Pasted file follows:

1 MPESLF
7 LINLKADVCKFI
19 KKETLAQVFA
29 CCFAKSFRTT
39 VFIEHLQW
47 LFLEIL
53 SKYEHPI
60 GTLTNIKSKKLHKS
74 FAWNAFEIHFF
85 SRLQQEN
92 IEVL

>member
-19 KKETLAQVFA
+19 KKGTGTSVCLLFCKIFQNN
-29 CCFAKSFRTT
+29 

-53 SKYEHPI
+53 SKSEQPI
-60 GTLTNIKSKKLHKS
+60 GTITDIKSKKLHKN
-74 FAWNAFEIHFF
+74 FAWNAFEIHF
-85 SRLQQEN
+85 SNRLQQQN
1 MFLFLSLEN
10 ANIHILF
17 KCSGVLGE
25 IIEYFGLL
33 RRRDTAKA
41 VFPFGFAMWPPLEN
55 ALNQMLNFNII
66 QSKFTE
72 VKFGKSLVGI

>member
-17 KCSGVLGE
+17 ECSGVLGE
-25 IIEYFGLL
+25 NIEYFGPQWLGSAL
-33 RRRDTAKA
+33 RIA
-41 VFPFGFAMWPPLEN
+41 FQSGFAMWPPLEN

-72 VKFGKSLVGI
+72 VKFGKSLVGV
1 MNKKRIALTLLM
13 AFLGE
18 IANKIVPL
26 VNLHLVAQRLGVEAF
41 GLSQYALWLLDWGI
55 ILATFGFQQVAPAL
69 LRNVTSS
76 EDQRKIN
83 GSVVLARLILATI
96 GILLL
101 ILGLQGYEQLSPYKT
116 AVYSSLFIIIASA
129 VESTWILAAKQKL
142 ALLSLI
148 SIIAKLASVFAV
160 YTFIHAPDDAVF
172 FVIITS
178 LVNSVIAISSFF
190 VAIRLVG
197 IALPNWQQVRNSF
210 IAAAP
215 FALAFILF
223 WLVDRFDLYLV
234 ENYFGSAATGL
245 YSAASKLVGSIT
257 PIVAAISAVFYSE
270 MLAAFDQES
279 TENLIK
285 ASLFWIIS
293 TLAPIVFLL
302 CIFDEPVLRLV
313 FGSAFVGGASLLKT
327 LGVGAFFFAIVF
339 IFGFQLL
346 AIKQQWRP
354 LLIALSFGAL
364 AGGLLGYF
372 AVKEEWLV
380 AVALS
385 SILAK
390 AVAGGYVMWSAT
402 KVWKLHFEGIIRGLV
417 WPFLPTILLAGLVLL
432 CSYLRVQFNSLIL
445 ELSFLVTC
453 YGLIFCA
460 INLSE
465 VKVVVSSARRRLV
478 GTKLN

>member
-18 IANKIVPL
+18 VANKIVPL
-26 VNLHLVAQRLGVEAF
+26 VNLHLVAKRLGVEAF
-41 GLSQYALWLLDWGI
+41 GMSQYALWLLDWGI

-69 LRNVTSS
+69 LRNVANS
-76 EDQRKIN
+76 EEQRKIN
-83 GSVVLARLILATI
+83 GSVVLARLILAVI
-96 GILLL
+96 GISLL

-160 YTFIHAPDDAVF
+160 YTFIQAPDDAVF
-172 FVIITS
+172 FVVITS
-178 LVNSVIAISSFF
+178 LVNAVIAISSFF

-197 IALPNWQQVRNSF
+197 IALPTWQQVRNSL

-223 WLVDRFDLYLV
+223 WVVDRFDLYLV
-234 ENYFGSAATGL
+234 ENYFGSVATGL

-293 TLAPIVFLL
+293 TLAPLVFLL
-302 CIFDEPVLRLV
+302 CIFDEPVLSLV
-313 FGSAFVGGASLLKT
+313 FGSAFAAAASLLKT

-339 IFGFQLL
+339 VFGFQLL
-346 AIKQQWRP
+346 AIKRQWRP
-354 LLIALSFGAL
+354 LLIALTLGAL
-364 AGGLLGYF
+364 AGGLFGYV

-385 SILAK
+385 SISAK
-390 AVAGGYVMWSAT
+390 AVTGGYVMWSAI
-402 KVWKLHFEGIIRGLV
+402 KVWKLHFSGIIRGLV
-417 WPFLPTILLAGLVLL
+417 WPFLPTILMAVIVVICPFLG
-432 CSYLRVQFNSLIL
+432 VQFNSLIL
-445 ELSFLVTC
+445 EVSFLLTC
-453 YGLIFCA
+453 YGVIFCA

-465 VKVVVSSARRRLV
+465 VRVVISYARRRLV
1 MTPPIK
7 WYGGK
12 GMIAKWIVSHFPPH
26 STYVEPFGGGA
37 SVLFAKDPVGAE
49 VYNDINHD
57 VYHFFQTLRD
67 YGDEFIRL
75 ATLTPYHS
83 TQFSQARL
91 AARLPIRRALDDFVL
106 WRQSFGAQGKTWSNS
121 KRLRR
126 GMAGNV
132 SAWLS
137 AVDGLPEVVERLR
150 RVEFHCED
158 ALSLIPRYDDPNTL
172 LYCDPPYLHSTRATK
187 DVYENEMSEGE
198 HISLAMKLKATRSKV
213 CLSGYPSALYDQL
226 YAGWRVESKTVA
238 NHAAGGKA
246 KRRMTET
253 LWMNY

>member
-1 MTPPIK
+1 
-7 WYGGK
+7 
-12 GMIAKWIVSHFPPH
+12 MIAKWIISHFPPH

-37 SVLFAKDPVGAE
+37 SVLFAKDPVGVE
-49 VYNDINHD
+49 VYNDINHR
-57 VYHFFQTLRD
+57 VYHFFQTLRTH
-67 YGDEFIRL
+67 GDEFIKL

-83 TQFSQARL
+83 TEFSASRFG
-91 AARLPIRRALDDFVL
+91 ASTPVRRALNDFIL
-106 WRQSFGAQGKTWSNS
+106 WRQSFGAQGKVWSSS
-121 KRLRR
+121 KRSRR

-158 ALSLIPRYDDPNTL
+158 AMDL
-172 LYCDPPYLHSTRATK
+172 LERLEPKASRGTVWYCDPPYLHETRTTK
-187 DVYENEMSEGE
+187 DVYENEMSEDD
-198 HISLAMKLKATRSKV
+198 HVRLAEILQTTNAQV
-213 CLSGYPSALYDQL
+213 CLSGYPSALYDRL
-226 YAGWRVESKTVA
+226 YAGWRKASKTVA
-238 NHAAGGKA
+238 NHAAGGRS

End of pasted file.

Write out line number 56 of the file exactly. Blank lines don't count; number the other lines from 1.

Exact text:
116 AVYSSLFIIIASA